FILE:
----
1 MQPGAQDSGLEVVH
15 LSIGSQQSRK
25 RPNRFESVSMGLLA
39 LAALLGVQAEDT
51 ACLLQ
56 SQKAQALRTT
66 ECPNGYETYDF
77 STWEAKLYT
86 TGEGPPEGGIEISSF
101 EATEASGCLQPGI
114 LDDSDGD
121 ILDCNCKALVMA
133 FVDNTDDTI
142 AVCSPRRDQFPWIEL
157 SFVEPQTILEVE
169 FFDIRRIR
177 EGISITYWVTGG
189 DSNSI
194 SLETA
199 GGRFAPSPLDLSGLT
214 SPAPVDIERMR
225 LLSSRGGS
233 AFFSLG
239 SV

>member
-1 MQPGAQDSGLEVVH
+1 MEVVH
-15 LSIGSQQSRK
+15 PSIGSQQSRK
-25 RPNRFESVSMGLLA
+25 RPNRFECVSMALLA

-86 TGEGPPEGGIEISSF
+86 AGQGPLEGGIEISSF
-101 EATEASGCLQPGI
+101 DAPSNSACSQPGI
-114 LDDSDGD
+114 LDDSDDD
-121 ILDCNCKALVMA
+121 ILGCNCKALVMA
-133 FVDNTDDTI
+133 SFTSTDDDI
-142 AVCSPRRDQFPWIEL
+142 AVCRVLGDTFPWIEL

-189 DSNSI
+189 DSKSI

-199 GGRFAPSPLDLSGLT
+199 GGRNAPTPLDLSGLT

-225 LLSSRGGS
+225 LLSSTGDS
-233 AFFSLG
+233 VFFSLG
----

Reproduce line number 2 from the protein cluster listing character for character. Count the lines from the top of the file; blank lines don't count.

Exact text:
15 LSIGSQQSRK